With his games once again earning the respect of gamers and a feature film on the way from the Deadpool team, Sonic the Hedgehog is slowly (odd for the speed demon) pushing his way back closer to the Mario-level icon he was in years past.
Of all the things that have changed for the blue speedster over the years, the one thing that’s stayed the same is his look. But it could’ve easily been completely different —because Sonic was originally dreamed up as a plain ol’ human kid. Just a very fast one.
Reportedly, in the third and final volume of John Szczepaniak’s Untold Story of Japanese Game Developers series, Sonic designer Naoto Ohshima said that species was never one of his main concerns in the design process.
“My pitch was that the maps of action games were, at that time, always full of squares, everything at right angles," Ohshima said. “What if we could make a game where a character was running over smooth terrain, running in circles through loops and such?"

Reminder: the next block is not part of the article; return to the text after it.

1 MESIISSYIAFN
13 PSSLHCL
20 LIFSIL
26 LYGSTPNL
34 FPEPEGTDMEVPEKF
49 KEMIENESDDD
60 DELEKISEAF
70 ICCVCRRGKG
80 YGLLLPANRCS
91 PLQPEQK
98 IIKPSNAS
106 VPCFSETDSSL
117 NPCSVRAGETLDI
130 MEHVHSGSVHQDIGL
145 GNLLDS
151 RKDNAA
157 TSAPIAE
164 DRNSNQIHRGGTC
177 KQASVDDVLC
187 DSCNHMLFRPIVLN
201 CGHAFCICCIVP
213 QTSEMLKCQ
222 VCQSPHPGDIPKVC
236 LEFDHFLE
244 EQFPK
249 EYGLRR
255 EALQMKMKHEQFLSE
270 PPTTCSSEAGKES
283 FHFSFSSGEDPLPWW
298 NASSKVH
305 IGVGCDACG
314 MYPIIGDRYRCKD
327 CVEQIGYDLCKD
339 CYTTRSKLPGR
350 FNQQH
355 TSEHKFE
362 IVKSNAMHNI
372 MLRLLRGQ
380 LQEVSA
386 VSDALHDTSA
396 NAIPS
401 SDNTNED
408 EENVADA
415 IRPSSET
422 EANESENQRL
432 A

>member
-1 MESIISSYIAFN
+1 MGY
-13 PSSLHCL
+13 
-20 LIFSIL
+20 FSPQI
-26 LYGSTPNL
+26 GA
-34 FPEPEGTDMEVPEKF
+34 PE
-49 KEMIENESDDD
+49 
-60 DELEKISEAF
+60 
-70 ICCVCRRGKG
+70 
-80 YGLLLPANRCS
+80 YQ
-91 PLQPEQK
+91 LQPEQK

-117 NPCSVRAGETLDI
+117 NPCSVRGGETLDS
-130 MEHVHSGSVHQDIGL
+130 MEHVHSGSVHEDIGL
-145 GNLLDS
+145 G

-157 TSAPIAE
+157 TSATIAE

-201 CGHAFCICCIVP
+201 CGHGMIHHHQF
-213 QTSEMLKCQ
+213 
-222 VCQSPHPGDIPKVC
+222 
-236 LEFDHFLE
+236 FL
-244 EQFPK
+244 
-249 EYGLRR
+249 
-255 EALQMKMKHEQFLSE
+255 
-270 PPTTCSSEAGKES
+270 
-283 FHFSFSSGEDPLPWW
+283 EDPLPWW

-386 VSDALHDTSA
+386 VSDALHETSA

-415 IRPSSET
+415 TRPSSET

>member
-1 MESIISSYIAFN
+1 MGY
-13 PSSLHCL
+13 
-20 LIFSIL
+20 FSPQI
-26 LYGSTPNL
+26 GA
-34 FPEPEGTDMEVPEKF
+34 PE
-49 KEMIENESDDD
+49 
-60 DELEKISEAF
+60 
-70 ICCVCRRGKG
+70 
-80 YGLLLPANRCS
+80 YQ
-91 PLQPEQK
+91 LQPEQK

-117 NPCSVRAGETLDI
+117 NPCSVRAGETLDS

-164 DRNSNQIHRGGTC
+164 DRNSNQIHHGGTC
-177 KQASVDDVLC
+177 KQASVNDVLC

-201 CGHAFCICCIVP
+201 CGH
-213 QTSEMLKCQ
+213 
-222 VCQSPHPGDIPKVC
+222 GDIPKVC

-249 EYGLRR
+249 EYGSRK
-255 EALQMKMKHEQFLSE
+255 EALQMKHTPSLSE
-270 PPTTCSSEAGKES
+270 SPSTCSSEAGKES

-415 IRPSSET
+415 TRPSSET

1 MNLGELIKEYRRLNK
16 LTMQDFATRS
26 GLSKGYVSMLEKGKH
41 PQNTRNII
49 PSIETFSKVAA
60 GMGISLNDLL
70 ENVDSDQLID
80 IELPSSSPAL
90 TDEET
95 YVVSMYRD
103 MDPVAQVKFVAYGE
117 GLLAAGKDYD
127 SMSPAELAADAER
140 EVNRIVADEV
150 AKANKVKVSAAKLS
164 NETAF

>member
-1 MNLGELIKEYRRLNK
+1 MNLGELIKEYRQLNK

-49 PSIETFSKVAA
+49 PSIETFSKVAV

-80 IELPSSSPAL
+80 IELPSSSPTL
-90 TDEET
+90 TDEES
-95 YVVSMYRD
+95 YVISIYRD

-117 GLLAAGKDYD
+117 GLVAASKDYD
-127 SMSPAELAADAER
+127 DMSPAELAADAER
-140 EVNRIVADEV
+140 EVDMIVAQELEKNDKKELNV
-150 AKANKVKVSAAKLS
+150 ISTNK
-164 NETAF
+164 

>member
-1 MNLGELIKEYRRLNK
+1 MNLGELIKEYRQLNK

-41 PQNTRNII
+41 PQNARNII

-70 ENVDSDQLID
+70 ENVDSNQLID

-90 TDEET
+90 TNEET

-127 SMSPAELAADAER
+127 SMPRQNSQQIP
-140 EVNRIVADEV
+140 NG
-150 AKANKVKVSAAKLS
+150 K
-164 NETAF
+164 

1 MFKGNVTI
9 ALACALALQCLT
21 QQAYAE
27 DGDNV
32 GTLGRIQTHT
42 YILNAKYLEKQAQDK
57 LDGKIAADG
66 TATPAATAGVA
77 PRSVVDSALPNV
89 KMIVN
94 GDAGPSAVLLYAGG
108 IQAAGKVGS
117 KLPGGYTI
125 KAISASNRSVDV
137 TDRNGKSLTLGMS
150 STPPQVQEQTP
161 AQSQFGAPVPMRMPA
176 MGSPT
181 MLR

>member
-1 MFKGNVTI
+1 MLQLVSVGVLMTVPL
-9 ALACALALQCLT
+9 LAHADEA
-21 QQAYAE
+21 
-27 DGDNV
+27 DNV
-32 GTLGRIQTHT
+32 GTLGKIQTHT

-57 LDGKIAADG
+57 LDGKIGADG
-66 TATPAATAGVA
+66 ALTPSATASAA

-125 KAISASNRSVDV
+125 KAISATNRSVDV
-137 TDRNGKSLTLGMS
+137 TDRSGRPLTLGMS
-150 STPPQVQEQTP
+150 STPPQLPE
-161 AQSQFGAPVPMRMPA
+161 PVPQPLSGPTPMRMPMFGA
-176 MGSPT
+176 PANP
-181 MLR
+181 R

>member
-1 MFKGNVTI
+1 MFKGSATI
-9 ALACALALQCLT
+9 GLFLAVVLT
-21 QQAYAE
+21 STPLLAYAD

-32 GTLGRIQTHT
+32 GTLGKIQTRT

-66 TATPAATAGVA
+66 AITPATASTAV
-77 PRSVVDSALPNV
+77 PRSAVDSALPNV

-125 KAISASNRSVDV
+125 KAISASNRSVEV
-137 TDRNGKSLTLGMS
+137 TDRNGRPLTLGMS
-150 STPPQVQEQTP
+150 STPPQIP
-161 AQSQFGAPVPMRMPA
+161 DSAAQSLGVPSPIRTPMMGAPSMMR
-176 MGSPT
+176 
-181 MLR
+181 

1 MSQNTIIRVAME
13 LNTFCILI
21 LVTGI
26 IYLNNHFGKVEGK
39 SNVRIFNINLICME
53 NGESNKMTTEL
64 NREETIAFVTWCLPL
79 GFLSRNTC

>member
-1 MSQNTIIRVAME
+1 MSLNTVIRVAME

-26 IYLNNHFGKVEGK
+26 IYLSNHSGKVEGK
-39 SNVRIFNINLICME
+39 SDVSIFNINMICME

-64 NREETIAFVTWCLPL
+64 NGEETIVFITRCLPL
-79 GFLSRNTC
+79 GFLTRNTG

"So I presented my proposal to Sega, and they told me that it probably could not be done. But that if anyone could program it, it would be Yuji Naka. They said that if I could get him on board, we could proceed with the project.” As long as he was moving and subverting platforming expectations, who cares what Sonic was?
But that initial spark of inspiration came from an odd place — and with an odd outcome. “I created the first design proposal for Sonic after three years in the design department,” Ohshima said. “Although it wasn’t Sonic then — the main character was a human boy. I remember the idea struck me right as I was going to bed, and I was afraid that I wouldn’t remember it in the morning. So I drew it quickly in the notebook and then fell asleep.”
One small drawing solidified the character’s start as human, but he didn’t stay that way for long. Sonic’s final form came from an internal Sega competition to brand themselves with a mascot.
Sonic the Rabbit was a short-lived solution before they finally settled (somehow) on the hedgehog we know and love. Rabbits seem much faster, but hey, so do people. Honestly, the internet should be thankful that the fan art of its resident shock of blue lightning isn’t any weirder.